The brilliant author: "James Clear" revealed the power of habits and small winnings In his famous book "Atomic Habits," and it's one of the most popular books that talk about the impact of habits on our life.
The author started the book with a great inspirational story about The British Cycling Team. At this time in 1908, their performance was awful, they didn't win except a single gold medal, and in the most crucial race that takes place in France, no one of them has won a single medal for 110 consecutive years.
Their performance was poor, that one of the most significant manufacturers didn't want to sell their bicycles to this team, so it didn't harm their brand image. Can you imagine how bad their position was?
All of this changed in 2003 when they hired "Dave Brailsford" as their performance manager for this team.
What made Dave an outstanding manager is a strategy that he pointed out as "The aggregation of marginal gains," which was a philosophy based on making a tiny improvement in everything you do.
Dave says about this strategy:
"The whole principle came from the idea that if you broke down everything you could think of that goes into riding a bike, and then improve it by 1% ; you will get a significant increase when you put them all together."
Brailsford and his coaches began by making small adjustments you might expect from a professional cycling team.
They redesigned the bike seats to make them more comfortable and rubbed alcohol on the tires for a better grip.
They asked riders to wear electrically heated shorts to maintain ideal muscle temperature while riding and used biofeedback sensors to monitor how each athlete responded to a particular workout.
The team tested various fabrics in a wind tunnel and had their outdoor riders switch to indoor racing suits, which proved to be lighter and more aerodynamic.
But they didn't stop there. Brailsford and his team continued to find 1 percent improvements in overlooked and unexpected areas.
They tested different types of massage gels to see which one led to the fastest muscle recovery. They hired a surgeon to teach each rider the best way to wash their hands to reduce the chances of catching a cold.
They determined the type of pillow and mattress that led to the best night's sleep for each rider.
They even painted the inside of the team truck white, which helped them spot little bits of dust that would normally slip by unnoticed but could degrade the performance of the finely tuned bikes.
As these and hundreds of other small improvements accumulated, the results came faster than anyone could have imagined.
Just five years after Brailsford took over, the British Cycling team dominated the road and track cycling events at the 2008 Olympic Games in Beijing, where they won an astounding 60 percent of the gold medals are available.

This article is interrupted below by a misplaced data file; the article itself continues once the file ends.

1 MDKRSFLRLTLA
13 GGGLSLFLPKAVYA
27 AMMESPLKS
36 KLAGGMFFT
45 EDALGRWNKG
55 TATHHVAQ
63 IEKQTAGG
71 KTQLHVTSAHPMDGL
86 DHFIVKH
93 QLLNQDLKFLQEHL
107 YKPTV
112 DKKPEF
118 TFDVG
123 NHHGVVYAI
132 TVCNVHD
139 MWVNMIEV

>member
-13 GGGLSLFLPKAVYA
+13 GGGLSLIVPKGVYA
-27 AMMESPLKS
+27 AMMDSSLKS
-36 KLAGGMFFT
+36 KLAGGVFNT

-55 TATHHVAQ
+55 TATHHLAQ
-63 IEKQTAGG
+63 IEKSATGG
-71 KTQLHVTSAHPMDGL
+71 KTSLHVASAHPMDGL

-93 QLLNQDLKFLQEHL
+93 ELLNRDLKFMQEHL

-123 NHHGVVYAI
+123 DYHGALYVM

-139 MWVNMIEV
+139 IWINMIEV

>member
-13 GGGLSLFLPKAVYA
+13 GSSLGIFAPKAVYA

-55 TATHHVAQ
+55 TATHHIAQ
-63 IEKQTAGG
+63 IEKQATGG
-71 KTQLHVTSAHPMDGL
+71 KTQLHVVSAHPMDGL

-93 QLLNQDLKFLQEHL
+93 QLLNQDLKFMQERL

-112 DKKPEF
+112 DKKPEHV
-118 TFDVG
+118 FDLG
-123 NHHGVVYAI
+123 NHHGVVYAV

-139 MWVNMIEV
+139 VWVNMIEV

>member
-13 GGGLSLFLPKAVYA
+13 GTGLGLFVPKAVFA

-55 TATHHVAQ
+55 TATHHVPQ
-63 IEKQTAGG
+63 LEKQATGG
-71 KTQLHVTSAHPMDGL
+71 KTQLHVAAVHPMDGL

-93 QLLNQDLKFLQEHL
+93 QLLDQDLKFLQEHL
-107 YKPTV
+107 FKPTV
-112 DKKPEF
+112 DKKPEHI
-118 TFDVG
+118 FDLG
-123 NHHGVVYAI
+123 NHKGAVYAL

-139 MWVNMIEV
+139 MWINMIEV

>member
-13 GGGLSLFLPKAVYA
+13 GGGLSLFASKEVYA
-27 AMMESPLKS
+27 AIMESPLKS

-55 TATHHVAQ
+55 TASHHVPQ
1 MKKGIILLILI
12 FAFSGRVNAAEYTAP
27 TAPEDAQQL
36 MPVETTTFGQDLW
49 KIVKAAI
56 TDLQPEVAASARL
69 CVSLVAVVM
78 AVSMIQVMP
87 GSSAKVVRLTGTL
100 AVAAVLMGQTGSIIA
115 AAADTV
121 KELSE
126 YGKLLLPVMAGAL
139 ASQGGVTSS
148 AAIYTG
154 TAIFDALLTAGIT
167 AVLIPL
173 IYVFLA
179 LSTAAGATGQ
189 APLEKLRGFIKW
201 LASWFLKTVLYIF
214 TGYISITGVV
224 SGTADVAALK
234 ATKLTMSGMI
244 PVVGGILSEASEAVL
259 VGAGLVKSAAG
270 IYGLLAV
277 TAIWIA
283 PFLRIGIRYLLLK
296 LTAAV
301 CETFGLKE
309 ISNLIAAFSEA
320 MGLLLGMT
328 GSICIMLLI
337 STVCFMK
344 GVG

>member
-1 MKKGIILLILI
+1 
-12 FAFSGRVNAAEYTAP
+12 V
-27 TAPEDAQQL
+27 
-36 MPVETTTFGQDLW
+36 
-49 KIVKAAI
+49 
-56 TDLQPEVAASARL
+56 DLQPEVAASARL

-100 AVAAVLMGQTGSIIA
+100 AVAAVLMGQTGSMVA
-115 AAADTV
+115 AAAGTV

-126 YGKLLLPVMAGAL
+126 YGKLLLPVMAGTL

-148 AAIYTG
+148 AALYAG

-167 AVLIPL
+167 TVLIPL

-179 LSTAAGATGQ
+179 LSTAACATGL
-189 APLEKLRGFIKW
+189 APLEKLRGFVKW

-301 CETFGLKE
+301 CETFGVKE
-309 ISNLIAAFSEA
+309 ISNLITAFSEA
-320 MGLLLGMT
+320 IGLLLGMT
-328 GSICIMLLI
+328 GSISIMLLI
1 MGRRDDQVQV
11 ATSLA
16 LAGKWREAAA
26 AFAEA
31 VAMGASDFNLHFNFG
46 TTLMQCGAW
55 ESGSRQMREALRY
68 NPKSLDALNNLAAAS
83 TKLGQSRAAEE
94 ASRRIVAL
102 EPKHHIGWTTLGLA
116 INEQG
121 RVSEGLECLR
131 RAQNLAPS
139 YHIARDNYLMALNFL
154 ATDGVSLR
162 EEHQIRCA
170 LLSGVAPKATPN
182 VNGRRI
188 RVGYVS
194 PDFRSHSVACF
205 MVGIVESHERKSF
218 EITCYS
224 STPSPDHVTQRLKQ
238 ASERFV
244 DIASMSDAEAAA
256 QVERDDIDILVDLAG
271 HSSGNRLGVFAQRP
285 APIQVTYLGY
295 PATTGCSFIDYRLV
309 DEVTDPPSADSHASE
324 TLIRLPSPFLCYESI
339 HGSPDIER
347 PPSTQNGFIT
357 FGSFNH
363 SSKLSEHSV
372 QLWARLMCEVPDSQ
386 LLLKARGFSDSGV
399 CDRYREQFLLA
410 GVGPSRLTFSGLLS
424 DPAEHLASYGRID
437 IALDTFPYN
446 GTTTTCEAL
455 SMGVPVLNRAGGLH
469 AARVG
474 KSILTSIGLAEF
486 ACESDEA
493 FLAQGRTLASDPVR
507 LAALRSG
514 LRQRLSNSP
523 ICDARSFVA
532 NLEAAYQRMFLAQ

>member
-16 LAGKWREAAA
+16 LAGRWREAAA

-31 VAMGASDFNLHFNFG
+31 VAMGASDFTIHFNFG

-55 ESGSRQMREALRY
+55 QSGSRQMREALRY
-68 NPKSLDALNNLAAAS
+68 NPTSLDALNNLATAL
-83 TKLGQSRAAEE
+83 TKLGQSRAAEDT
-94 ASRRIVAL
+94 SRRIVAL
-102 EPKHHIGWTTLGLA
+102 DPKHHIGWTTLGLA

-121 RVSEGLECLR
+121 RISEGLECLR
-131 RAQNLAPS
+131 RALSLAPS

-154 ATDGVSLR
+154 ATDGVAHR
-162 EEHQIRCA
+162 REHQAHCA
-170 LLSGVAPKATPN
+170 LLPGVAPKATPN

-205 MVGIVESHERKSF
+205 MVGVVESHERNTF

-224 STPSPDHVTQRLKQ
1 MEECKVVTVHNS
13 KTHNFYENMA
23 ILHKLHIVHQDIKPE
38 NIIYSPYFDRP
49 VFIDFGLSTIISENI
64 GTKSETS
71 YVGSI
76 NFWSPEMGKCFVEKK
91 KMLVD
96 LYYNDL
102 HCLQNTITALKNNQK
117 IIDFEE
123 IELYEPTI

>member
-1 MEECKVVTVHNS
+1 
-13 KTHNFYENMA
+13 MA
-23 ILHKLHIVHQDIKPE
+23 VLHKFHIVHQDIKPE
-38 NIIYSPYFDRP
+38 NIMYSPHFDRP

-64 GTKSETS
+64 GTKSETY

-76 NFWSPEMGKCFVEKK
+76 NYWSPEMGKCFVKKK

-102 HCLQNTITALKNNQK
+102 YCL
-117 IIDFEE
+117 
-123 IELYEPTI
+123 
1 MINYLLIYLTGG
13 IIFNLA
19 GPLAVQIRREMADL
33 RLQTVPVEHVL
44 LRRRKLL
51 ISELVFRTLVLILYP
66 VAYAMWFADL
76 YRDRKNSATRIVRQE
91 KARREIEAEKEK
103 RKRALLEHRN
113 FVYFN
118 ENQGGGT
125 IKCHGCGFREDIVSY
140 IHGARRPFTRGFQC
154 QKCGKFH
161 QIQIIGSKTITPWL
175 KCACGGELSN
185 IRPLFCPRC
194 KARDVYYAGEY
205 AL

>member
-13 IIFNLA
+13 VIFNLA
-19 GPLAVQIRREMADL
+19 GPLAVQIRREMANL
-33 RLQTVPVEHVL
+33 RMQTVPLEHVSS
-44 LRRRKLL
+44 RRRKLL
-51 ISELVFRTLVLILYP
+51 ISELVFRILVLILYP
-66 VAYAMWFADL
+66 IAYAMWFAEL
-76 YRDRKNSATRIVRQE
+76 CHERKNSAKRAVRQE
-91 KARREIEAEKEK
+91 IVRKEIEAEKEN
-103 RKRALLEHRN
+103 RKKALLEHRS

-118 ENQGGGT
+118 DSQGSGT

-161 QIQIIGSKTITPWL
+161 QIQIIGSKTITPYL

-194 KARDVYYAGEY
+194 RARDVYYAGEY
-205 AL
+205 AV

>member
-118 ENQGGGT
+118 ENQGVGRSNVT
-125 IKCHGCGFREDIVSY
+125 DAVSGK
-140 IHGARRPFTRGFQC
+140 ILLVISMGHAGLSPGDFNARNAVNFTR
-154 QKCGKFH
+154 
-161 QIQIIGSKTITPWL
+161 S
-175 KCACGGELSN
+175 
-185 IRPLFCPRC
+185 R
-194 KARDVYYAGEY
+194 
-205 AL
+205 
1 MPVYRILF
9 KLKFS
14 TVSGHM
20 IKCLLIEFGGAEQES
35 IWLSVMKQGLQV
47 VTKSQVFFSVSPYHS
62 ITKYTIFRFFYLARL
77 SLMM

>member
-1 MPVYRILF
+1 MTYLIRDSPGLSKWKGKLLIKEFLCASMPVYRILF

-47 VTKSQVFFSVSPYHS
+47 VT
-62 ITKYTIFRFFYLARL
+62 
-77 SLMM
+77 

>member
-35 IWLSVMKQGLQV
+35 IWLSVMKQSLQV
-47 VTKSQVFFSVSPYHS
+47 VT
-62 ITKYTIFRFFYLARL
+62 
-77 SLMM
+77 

Four years later, when the Olympic Games came to London, the Brits raised the bar as they set nine Olympic records and seven world records.
That same year, Bradley Wiggins became the first British cyclist to win the Tour de France. The next year, his teammate Chris Froome won the race, and he would go on to win again in 2015, 2016, and 2017, giving the British team five Tour de France victories in six years.
During the ten-year span from 2007 to 2017, British cyclists won 178 world championships and sixty-six Olympic or Paralympic gold medals and captured five Tour de France victories in what is widely regarded as the most successful run in cycling history.
How does this happen? How does a team of previously ordinary athletes transform into world champions with tiny changes that, at the first glance, would seem to make a modest difference at best? Why do small improvements accumulate into such remarkable results, and how can you replicate this approach in your own life?
It is so easy to overestimate the importance of one defining moment and underestimate the value of making small improvements on a daily basis.
Too often, we convince ourselves that massive success requires massive action. Whether it is losing weight, building a business, writing a book, winning a championship, or achieving any other goal, we put pressure on ourselves to make some earth-shattering improvements that everyone will talk about.
Meanwhile, improving by 1 percent isn't particularly notable— sometimes it isn't even noticeable—but it can be far more meaningful, especially in the long run.
The difference a tiny improvement can make over time is astounding. Here's how the math works out:
if you can get 1 percent better each day for one year, you'll end up thirty-seven times better by the time you're done.
Conversely, if you get 1 percent worse each day for one year, you'll decline nearly down to zero.
What starts as a small win or a minor setback accumulates into something much more.
That is perfectly the power of habits and the impact of small consistent wins that James Clear wrote this book to discuss, and it's great that you now have a better idea of how it works, but remains the most important part of the process, to apply what you've learned.
Stick with small consistent winnings and I promise you with guaranteed massive successes in the long run; just do it every day even if you can't see any changes initially; it will have the most significant impact soon.